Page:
"We made it to this day. Who would have thought," I asked, in my dinner speech last October, after tying the knot with a man I had met online.
Not me, not my sister, nor some of my closest friends - but we got to the church altar somehow, after more than three years of dating. That was only six months ago - we had family and close friends fly in from Asia, Europe and the United States to celebrate - and yet, it is a world away from the life we know now amid the coronavirus pandemic.
But even as daily routines have changed, for many people, the search continues for that significant other despite the new challenges.
In Singapore, some singles who've joined local dating agencies spoke of dates being cancelled over Covid-19 concerns.
Ms Violet Lim, chief executive and co-founder of Lunch Actually, told The New Paper it set up 20 per cent fewer dates in February compared with previous months, and many members have requested their membership be put on hold.
The number of inquiries, however, has increased by about 30 per cent since and continues to rise. It is reportedly the same for GaiGai, another dating agency.
In North America, users of online dating platforms said they have observed an increase in matches. "I've been getting a lot more matches. People want to stay in on dates, rather than go out," a Hinge app user told Vox Media.
Ms Dawoon Kang, founder of dating app Coffee Meets Bagel, said the movement restrictions in place that are preventing people from meeting face to face are an opportunity to "break the same old dating app pattern".
"Many of us are jaded about swiping and texting, doing the same old thing. What if we used this time to be a bit more creative about how we get to know someone?" she said.
Dating app Tinder said users in countries that have been hit hard by the pandemic were more active online last month and also chatting longer.
"The number of daily messages in the US increased by 10 per cent to 15 per cent compared with February," a Tinder spokesman told German broadcaster Deutsche Welle.
CLAP FOR #SGUNITED: Applause rang out across Singapore last Monday at 8pm as thousands showed their appreciation for those on the front line of the fight against the coronavirus.
LIANG COURT, SASA, ISETAN WESTGATE: These popular haunts closed their doors last Tuesday after struggling with declining sales and competition in the retail scene.
ZOOM: With more people working from home around the world, users of the video conferencing platform rose to more than 200 million last month. Cyber security experts, however, flagged some concerns and the company said it is working to address them.
In Europe, the number of daily messages in countries such as Italy and Spain rose by up to 25 per cent compared with previous weeks. The length of conversations also increased by 10 per cent to 30 per cent, the spokesman said.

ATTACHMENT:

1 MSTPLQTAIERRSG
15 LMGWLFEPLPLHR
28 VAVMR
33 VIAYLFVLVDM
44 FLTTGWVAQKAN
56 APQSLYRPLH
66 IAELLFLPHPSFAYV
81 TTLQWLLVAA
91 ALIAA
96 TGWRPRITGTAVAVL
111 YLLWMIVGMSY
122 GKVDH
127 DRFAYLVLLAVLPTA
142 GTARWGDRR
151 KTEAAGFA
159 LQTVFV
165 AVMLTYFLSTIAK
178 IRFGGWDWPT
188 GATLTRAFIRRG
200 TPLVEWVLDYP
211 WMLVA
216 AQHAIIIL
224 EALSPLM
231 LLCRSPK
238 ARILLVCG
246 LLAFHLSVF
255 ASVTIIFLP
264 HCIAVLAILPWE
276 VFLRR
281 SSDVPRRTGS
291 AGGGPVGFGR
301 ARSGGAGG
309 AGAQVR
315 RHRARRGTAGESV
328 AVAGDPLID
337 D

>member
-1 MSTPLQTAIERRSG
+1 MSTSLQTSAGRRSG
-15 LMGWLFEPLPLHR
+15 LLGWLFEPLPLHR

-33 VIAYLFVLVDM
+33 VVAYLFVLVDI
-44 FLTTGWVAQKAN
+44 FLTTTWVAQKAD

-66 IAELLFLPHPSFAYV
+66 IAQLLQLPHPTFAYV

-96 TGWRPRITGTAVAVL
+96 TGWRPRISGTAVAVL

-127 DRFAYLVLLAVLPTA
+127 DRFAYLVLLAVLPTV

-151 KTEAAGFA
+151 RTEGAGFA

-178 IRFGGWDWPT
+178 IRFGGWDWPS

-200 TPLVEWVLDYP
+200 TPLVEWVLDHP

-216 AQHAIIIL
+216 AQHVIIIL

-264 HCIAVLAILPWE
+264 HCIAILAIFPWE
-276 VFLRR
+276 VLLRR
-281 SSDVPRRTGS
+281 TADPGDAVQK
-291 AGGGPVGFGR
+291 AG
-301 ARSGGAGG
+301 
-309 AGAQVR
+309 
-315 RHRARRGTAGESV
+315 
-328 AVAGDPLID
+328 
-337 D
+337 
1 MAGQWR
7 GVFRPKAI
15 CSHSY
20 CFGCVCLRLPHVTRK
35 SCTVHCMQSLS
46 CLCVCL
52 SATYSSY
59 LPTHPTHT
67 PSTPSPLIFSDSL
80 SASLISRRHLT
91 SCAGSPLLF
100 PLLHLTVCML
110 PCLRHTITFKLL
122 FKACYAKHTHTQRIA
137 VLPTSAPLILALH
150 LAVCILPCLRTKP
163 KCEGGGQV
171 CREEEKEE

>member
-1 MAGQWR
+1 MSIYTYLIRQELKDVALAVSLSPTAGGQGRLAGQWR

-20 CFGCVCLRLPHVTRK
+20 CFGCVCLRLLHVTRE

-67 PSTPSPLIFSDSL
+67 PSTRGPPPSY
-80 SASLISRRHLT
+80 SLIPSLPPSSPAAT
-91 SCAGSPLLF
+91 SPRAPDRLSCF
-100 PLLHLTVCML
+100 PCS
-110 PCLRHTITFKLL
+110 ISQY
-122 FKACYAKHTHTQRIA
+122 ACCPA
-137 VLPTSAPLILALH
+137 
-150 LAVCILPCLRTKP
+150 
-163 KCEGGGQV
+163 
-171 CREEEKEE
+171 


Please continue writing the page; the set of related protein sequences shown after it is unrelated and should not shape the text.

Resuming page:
Several people also noticed that some men had become "kinder" online than before - they were more willing to chat longer and in a manner more conducive to meaningful conversations.
It's an interesting change in online behaviour as people are forced to turn to video or voice chats, instead of coffee dates and dinners.
But before allowing yourself to fall in love, a word of caution about dating online.
"When I saw you, I realised that what is between us is nothing more than an illusion," character Fermina Daza said to her love interest in the novel Love In The Time Of Cholera by Colombian writer Gabriel Garcia Marquez.
The young couple had written passionate love letters but were forced to spend time apart in a world before online dating.
It's a reminder of the pitfalls of love in a time of crisis.
But that epic story went beyond that and the main characters eventually ended up together somehow, so take heart - be cautious, be patient and hope for the best. You never know what a chance encounter online might lead to some day.
DRESS UP FRIDAY
A bit of escapism to cheer up those working from home: dressing up on a Friday and posting about it on Twitter and Instagram, in a twist to the casual Fridays practice in many companies.
Check out the hashtag #dressupfriday to see how some people put on their office wear or Sunday best after days of working in their pyjamas - a reminder to themselves of the good old days of the BC era, or Before Coronavirus.
Twitter user Vivien @hail2thetealeaf said: "Instead of dress down Friday, which is basically me 24/7 at the moment, I've gone #dressUPFriday. Washed my hair, put makeup on and even chose non elasticated clothing. Ready for my trip down to the bin now, woop!"
British writer Lex Croucher @lexcanroar expressed what many must be thinking: "Participating in #dressupfriday in an attempt to feel something again."
Many on Instagram posted snaps of their favourite dresses and shoes, to keep their spirits up while staying at home.
User Able Mable, wearing an emerald green outfit, said: "I don't live in a big chateau, but we can all dream. I find this outfit helps distract me from the pile of ironing and household chores."
Martial Rose Library @UniWinLibrary at the University of Winchester also got in on the act, on a day when people in Britain were encouraged to show their support for the National Health Service (NHS) by wearing their uniforms.
The library posted a photo on Twitter of a staff member wearing a Darth Vader mask with a sparkly purple mermaid tail: "With #DressUpFriday and #Dress4NHS both trending today we wanted to take part and show our support. However some people have gone for dressing fancy and some for fancy dress. Unsure what to do our Subject Librarian, Mike, went for a combo of the two!"
Casual Fridays helped boost morale in the office before, and now Dress up Fridays seems to be doing the trick for some who are stuck at home.
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